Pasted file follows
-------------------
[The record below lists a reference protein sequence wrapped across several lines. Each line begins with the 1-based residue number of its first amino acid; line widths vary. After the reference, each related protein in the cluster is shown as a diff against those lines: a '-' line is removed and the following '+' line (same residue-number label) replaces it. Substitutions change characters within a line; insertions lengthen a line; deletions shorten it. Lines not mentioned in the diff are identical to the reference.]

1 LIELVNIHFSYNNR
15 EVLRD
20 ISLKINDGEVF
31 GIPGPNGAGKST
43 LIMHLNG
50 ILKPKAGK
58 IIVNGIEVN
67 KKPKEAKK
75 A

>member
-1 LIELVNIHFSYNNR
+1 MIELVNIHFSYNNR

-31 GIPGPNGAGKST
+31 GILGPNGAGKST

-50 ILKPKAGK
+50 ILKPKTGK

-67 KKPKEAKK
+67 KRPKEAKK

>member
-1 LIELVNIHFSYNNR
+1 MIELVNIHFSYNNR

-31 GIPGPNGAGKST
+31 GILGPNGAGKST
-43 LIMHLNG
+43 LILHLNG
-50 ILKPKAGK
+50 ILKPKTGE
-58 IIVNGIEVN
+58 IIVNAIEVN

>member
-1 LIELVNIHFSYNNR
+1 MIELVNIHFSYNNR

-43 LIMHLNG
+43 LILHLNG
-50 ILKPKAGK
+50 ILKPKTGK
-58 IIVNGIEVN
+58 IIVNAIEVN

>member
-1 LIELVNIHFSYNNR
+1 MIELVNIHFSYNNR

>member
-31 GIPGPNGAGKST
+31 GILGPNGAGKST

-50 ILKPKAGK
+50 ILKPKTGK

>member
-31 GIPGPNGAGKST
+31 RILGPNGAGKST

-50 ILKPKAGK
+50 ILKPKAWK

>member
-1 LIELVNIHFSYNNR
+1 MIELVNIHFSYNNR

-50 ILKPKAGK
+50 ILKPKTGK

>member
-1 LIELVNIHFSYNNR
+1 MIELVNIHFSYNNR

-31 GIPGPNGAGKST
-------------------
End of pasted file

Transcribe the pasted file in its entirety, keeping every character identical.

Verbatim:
[The record below lists a reference protein sequence wrapped across several lines. Each line begins with the 1-based residue number of its first amino acid; line widths vary. After the reference, each related protein in the cluster is shown as a diff against those lines: a '-' line is removed and the following '+' line (same residue-number label) replaces it. Substitutions change characters within a line; insertions lengthen a line; deletions shorten it. Lines not mentioned in the diff are identical to the reference.]

1 LIELVNIHFSYNNR
15 EVLRD
20 ISLKINDGEVF
31 GIPGPNGAGKST
43 LIMHLNG
50 ILKPKAGK
58 IIVNGIEVN
67 KKPKEAKK
75 A

>member
-1 LIELVNIHFSYNNR
+1 MIELVNIHFSYNNR

-31 GIPGPNGAGKST
+31 GILGPNGAGKST

-50 ILKPKAGK
+50 ILKPKTGK

-67 KKPKEAKK
+67 KRPKEAKK

>member
-1 LIELVNIHFSYNNR
+1 MIELVNIHFSYNNR

-31 GIPGPNGAGKST
+31 GILGPNGAGKST
-43 LIMHLNG
+43 LILHLNG
-50 ILKPKAGK
+50 ILKPKTGE
-58 IIVNGIEVN
+58 IIVNAIEVN

>member
-1 LIELVNIHFSYNNR
+1 MIELVNIHFSYNNR

-43 LIMHLNG
+43 LILHLNG
-50 ILKPKAGK
+50 ILKPKTGK
-58 IIVNGIEVN
+58 IIVNAIEVN

>member
-1 LIELVNIHFSYNNR
+1 MIELVNIHFSYNNR

>member
-31 GIPGPNGAGKST
+31 GILGPNGAGKST

-50 ILKPKAGK
+50 ILKPKTGK

>member
-31 GIPGPNGAGKST
+31 RILGPNGAGKST

-50 ILKPKAGK
+50 ILKPKAWK

>member
-1 LIELVNIHFSYNNR
+1 MIELVNIHFSYNNR

-50 ILKPKAGK
+50 ILKPKTGK

>member
-1 LIELVNIHFSYNNR
+1 MIELVNIHFSYNNR

-31 GIPGPNGAGKST